At this point is where a major differential pattern is made evident between one character and the other. Lorca’s character talks, Wehbi’s quotes. Neither of them achieves full awareness about how the world speaks through them. Ideology succeeded in both of them and alienation is found in a pure state. The difference can be found in the external look (the narrator and narrated) that is casted on them both. Lorca’s Alba is a modern character, crossed by an ideological constitution that already then it was thoroughly studied: in what way the different social, cultural, religious, artistic institutions make the subject speak. Wehbi’s Alba chatters like a squawking crow. And her language -which Lorca’s Alba believed hers, absolutely hers in her tyranny- is reduced to pure quotation. But not a modern kind of quoting, where it may be clearly perceived what it is the quote, who quotes, who is the quoted part, and where does the quote starts and ends. This quotation responds rather to a dialogical conception of language, in Bakhtin terms. Alba speaks and, whenever she speaks, the only perception is that she is actually being spoken through. Every now and then the procedure becomes explicit: he said, my Agamemnon used to say. But where is it him speaking and where is it her? What is the beginning and what is the end of each quote? All this, which could be restricted to the realm of fiction, bursts and it traps us when she shows a procedure in which Culture, in hegemonic terms, does not hesitate. Moses said that God said, but did God, say? If the tablets are the result of a dictation, only trusting in Moses can turn his words into dogma. Lorca‘s Alba represents a set of rules which no one doubts (Alba, her daughters, maids and the other women inhabiting a world of great certainties, religion among them). Wehbi’s Alba inhabits a much weaker, more fragile, more cynical world. In it there is no certainty about any of this. The only certainty is that Alba’s words are made from remains of other words already said, and those are the same residues piling up as ruins, with no order, no hierarchies. And here is where the aesthetics of Wehbi connects with its own tradition: Wehbi theater is one made with ruins, waste, garbage. Wehbi’s theater, his playwriting and his scene, is the result of social leftovers. But, what is garbage other than what more accurately speaks about us? Bernarda Alba is the monster, the mother, Family, Catholicism. All this taken to paroxysm in a drama turned tragedy. This new Bernarda Alba is the parody of it all, as she can be nothing but pure representation of her own monstrosity, her own motherhood, her own family structure, her own Christianity. That is precisely the pigpen Bernarda refers to when she asserts that "this is my pigsty. And its limits are larger than those you wish to admit”. Bernarda -in her home, in her kingdom- explains a very basic, proportional question,: the pigpen expands, develops, grows. And with it, the trash, the debris, the waste. All of society’s excess becomes leftovers and therefore it occupies an ever increasing space. And it expands so, threateningly, that its limits become uncertain. What’s inside and what’s outside in the garbage dump? Who rules in this garbage dump, therefore being its legitimate speaker?: "Then I say: Do this and you will see you will be named king, as long as you do it discreetly, indoors. Do all this and I shall welcome you, and I will nest you on my lap and protect you forever, as the good shepherd that I am; only this I say, he said". By the time the text returns to the true speaker, the reader will stand far enough from its source to be able to know with certainty what was it that he said. Bernarda regurgitates, spits words of others not because she lacks of her own speech but because in Wehbi’s universe one’s own speech is meaningless, except for the ethical, responsible act of appropriating quotes.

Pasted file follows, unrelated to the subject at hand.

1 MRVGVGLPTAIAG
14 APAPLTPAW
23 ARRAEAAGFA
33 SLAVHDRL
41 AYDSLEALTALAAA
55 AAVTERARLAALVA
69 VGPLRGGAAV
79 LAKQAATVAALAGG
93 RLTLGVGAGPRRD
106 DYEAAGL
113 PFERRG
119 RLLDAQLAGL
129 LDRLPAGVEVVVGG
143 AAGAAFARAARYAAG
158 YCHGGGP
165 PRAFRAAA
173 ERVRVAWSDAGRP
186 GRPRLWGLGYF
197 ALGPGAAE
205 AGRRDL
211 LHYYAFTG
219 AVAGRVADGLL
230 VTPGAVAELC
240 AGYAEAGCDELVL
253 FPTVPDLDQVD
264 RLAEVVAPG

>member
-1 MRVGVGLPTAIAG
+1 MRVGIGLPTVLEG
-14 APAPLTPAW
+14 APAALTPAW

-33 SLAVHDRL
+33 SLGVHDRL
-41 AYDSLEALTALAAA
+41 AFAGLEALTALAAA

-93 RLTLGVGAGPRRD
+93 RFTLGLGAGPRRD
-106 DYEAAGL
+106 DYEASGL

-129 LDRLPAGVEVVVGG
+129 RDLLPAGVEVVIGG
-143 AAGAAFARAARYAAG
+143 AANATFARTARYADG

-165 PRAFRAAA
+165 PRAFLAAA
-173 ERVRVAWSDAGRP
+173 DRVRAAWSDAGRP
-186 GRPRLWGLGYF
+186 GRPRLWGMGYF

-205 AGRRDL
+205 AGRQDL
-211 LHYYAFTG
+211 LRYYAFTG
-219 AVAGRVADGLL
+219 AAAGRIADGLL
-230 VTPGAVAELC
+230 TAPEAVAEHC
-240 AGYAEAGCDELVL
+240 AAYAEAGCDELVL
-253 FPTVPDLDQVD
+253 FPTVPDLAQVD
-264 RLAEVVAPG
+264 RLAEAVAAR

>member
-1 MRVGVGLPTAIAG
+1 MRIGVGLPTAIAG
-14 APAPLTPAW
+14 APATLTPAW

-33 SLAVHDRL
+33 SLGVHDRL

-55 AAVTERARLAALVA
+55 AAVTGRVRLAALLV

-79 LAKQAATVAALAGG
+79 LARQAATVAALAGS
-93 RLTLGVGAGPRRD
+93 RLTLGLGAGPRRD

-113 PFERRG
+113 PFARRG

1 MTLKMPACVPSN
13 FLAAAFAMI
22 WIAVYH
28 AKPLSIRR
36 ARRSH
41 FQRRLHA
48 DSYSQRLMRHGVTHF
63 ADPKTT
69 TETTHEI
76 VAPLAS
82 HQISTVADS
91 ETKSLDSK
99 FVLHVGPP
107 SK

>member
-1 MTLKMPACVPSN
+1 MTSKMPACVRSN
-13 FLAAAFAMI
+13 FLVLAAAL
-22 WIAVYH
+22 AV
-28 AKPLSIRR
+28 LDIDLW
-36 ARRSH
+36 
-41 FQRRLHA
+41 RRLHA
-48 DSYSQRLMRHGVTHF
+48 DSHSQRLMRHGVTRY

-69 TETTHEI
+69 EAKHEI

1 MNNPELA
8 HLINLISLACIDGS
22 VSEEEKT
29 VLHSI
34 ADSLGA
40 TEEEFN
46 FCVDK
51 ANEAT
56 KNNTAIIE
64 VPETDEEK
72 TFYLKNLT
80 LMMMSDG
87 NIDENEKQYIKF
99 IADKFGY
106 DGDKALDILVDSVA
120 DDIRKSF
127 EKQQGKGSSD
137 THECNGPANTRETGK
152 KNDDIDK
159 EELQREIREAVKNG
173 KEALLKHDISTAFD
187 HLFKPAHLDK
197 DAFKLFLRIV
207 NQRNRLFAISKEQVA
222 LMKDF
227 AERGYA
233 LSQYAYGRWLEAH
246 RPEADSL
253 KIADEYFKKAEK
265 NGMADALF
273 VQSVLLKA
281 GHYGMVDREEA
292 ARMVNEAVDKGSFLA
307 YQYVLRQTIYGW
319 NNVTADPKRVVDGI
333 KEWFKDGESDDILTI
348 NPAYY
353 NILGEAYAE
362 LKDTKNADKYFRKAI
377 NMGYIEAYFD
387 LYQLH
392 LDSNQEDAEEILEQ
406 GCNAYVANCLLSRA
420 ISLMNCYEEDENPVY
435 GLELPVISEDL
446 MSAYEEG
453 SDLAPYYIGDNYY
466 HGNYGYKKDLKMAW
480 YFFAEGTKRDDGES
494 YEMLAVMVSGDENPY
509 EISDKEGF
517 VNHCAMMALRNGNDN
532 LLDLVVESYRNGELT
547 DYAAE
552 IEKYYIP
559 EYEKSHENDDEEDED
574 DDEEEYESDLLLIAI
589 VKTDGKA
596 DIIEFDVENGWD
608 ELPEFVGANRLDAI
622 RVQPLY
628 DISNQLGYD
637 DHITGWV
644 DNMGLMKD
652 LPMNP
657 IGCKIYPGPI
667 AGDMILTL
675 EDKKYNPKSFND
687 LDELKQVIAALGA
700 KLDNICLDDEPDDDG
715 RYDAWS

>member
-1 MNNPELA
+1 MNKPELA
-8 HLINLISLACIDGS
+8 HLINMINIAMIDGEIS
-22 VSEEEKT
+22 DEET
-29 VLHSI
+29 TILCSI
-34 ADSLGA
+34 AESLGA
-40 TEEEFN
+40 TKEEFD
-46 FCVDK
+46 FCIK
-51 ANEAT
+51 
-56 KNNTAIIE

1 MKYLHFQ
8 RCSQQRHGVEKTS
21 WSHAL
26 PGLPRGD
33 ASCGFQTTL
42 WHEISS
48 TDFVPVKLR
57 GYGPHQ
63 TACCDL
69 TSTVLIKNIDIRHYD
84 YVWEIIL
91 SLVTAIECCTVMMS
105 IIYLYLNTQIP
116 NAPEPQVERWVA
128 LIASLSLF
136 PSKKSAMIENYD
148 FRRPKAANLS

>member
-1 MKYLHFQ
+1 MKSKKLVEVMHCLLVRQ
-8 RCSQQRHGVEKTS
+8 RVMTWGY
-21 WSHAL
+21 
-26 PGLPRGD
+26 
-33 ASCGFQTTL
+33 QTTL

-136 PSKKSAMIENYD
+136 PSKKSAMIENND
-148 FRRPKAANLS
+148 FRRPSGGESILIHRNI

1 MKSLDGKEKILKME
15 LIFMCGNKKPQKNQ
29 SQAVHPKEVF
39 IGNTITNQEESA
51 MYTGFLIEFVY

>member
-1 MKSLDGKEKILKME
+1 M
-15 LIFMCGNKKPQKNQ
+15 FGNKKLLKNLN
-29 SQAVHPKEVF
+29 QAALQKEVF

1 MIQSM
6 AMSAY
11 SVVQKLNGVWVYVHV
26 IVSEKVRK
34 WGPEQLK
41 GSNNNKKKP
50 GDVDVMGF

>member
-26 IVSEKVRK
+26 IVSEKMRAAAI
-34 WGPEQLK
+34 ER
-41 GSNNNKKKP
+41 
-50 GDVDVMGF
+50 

Talking, babbling, moaning. The difference matters not. In every case it is about quoting without it becoming, as in modernity, an authority quote. "His afflicted ventriloquist puppet jaw" is how Bernarda closes her first long monologue. The reference to the jaw works as metonymic figure to restore the monster’s animality, while the monster is shown simply as a doll made of words of others (the ventriloquist’s). But where is the original speaker? Lost beneath the remains, the leftovers, the waste. And most probably, no matter how much we rummage around in the garbage dump, he will find a way to mutate, to always transfigure into another in order to avoid being discovered.
We have already said it on other occasions but it is worthwhile repeating: ideology theater. That is also Wehbi’s theater and literature. He observes the phenomenon of the ideological and he finds an aesthetic form to it. So, if faithful to the knowledge of his time, Lorca’s Bernarda Alba is the embodiment of ideology, Wehbi’s, on the contrary, is simply another link in an infinite chain, and therefore unchangeable, eternal. This is why I say that, when Wehbi presents ‘The House of Bernarda Alba’ as "based on themes by", he is showing himself as reader, as an hermeneutic performer: On one side stands the work’s value in its uniqueness; but on the other, there is an excess, a residue, corresponding to the ability of recognizing the way Wehbi, as a contemporary artist, is reading this Spanish classic.